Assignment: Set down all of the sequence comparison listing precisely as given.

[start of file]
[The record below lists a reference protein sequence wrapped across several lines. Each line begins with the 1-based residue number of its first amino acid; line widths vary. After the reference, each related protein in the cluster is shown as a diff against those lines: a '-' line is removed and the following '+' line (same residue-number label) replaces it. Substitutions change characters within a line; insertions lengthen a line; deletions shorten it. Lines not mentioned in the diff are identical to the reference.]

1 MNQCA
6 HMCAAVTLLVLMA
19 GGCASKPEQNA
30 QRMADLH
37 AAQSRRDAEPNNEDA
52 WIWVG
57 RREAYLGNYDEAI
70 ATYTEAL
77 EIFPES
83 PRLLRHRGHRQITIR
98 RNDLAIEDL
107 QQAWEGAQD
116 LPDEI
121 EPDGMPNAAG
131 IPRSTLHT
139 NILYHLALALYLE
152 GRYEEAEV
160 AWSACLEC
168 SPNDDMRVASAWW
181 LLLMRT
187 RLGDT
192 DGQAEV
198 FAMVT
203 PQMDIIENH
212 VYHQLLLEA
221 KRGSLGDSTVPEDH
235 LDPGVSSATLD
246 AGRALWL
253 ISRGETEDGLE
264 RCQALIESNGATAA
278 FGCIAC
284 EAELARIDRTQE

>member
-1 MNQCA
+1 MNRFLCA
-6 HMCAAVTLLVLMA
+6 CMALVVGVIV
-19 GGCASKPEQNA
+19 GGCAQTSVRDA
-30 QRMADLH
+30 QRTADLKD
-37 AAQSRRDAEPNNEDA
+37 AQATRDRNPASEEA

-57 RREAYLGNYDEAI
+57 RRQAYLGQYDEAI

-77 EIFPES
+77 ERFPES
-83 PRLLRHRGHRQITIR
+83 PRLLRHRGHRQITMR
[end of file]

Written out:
[The record below lists a reference protein sequence wrapped across several lines. Each line begins with the 1-based residue number of its first amino acid; line widths vary. After the reference, each related protein in the cluster is shown as a diff against those lines: a '-' line is removed and the following '+' line (same residue-number label) replaces it. Substitutions change characters within a line; insertions lengthen a line; deletions shorten it. Lines not mentioned in the diff are identical to the reference.]

1 MNQCA
6 HMCAAVTLLVLMA
19 GGCASKPEQNA
30 QRMADLH
37 AAQSRRDAEPNNEDA
52 WIWVG
57 RREAYLGNYDEAI
70 ATYTEAL
77 EIFPES
83 PRLLRHRGHRQITIR
98 RNDLAIEDL
107 QQAWEGAQD
116 LPDEI
121 EPDGMPNAAG
131 IPRSTLHT
139 NILYHLALALYLE
152 GRYEEAEV
160 AWSACLEC
168 SPNDDMRVASAWW
181 LLLMRT
187 RLGDT
192 DGQAEV
198 FAMVT
203 PQMDIIENH
212 VYHQLLLEA
221 KRGSLGDSTVPEDH
235 LDPGVSSATLD
246 AGRALWL
253 ISRGETEDGLE
264 RCQALIESNGATAA
278 FGCIAC
284 EAELARIDRTQE

>member
-1 MNQCA
+1 MNRFLCA
-6 HMCAAVTLLVLMA
+6 CMALVVGVIV
-19 GGCASKPEQNA
+19 GGCAQTSVRDA
-30 QRMADLH
+30 QRTADLKD
-37 AAQSRRDAEPNNEDA
+37 AQATRDRNPASEEA

-57 RREAYLGNYDEAI
+57 RRQAYLGQYDEAI

-77 EIFPES
+77 ERFPES
-83 PRLLRHRGHRQITIR
+83 PRLLRHRGHRQITMR